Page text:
During the Seven Years’ War (1756-1763), Franklin served in the Pennsylvania Assembly. He helped to organize a legal militia and was chosen as its commanding colonel. He used Tun Tavern in Philadelphia as a recruiting station. The Pennsylvania Militia was organized as Pennsylvania’s 103rd Artillery and 11th Infantry Regiment at the Continental Army. He set up a ring of garrisoned forts for defense against Indian raids, and eventually learned that the Indians were upset over being cheated out of their lands by Lord Thomas Penn. This led to Franklin eventually turning against the Quakers.
In 1764, Franklin found himself embroiled in disputes between members of the Pennsylvania Assembly and the heirs of William Penn. He was dispatched to London where in 1765 he was on hand to voice American opposition to the Stamp Act. His testimony ot the House of Commons helped lead to its repeal and he emerged as a leading voice for American interests in England. For several years, Franklin traveled throughout Europe, where his popularity continued to grow due to his eccentric personality. Yet while in England he grew weary of corruption and was able to obtain the private letters of Massachusetts governor Thomas Hutchinson and lieutenant governor Andrew Oliver. These letters made it clear that they were encouraging the British to come down hard on the rights of the citizens of Boston. He left London in March 1775.
Upon arriving in American, he became a leading figure in the Second Continental Congress, which led to the Declaration of Independence. He served on the Committee of Five, which was tasked with drafting a document that would proclaim to the world the reasons for removing the colonies from the British Empire. The other members were John Adams, Thomas Jefferson, Robert Livingston and Roger Sherman. Jefferson produced a draft that was reviewed by Adams and Franklin, who recommended minor changes. The document was presented to the Congress on Friday, June 28, 1776. At the signing, he supposedly said “Yes, we must, indeed, all hang together, or most assuredly we shall all hang separately.”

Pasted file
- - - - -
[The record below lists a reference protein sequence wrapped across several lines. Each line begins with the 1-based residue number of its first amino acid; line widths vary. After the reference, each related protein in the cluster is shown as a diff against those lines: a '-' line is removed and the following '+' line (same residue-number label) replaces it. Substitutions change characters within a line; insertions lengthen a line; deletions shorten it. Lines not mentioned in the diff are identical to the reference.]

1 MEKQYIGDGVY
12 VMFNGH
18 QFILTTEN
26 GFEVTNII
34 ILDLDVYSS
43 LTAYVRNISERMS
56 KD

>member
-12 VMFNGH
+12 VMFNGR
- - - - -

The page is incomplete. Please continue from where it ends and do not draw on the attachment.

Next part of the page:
In December of 1776, Franklin was sent to France to serve as an ambassador of the United States, in an effort to gain aid from the French in the Revolutionary War. He helped negotiate the Treaty of Paris in 1783, which brought peace with Great Britain. He returned to the United States in 1785.
On October 18, 1785, he was elected the sixth President of the Supreme Executive Council of Pennsylvania. He replaced John Dickinson. He was reelected to a full term on October 29, 1785, then again in Fall of 1786 and 1787.
In 1787 he served as a delegate to the Philadelphia Convention which resulted in the United States Constitution. Franklin signed the Constitution, becoming the only Founding Father to have signed the four major documents that helped to found and establish the nation. The other documents were the Declaration of Independence, Treaty of Paris and Treaty of Alliance with France.
In his later years, Franklin wrote several essays concerning the abolition of slavery. Those essays were, An Address to the Public, published in 1789, A Plan for Improving the Condition of the Free Blacks, also in 1789 and Sidi Mehemet Ibrahim on the Slave Trade in 1790.
On April 17, 1790, Franklin passed away. His body was laid to rest at Christ Church Burial Ground in Philadelphia.